This hybrid research-immersion course utilizes marine invertebrates (abalone, purple sea urchins, bay mussels), vertebrates (salt-tolerant fish – Japanese medaka, zebrafish), insects – fruit flies, and nematode – worms – to genetically barcode (sequence) the mitochondrial cytochrome C-oxidase and perform a phylogenetics analysis. Students will learn evolutionary and molecular biology concepts, extract DNA from multiple species and PCR-amplify a genetic marker to analyze mutation rates, sequence relatedness/speciation, and comparative sequencing analysis of a metabolic gene critical for adaptive metabolic mechanisms. The course content is a mix of evolutionary biology theory and modeling, standard and advanced molecular biology techniques, and bioinformatics analysis. Part of the course complements the ongoing research project in partnership with National Park Service, which utilizes environmental DNA (eDNA) methodology to better understand the adaptive mechanisms and responses to environmental stressors of Southern California endangered black abalone population. During the 11-weeks hybrid course meting twice weekly, students will perform research in-person once per week, and meet virtually to discuss concepts and primary scientific literature, design experiment, analyze the data, etc. once per week. The course will conclude with the science seminar during which students will present their research in-person to a selected audience.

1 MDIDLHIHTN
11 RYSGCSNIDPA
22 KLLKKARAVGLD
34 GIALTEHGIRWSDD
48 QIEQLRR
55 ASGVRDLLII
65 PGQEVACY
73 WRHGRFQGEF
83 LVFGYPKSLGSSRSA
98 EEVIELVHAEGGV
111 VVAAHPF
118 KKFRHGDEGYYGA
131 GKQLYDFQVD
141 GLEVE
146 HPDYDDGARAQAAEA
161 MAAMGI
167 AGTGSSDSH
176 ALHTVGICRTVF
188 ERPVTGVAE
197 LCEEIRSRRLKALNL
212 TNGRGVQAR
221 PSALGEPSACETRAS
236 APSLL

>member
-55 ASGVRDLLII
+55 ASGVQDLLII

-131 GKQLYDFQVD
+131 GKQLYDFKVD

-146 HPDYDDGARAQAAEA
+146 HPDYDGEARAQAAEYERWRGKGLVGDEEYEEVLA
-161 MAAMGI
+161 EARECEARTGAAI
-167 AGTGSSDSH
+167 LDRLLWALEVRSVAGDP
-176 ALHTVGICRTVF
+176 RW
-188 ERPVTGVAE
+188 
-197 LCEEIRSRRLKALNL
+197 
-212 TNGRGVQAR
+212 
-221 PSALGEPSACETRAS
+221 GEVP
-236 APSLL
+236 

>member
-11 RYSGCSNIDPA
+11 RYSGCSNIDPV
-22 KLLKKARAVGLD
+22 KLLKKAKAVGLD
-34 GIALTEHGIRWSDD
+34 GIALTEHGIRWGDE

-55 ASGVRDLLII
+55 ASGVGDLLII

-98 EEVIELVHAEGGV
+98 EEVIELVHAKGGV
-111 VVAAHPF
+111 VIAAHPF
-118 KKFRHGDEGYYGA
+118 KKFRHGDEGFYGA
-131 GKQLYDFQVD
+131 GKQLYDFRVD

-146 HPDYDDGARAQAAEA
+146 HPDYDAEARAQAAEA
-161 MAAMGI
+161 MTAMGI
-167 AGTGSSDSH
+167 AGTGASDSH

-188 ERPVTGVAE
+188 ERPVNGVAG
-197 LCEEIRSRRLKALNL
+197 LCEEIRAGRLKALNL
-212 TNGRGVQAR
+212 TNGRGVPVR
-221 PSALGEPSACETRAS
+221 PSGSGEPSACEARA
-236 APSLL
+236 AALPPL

Course is available for 4 pre-college units.
Course Delivery: Hybrid
Grade Level: Students must currently be in 10th–12th grade
- 11-week program, September 27 – December 9, 2021
- Choose from one of two sessions
- Mon (virtual) and Wed (in person lab day), 4:00 – 6:00 PM PST
- Tue (virtual) and Thu (in person lab day), 4:00-6:00 PM PST
- Synchronous online teaching a week
- 4 hours of work required outside of online lecture/lab a week
Scholarship Opportunities: Limited number available
To be notified of future sessions programming: email firstname.lastname@example.org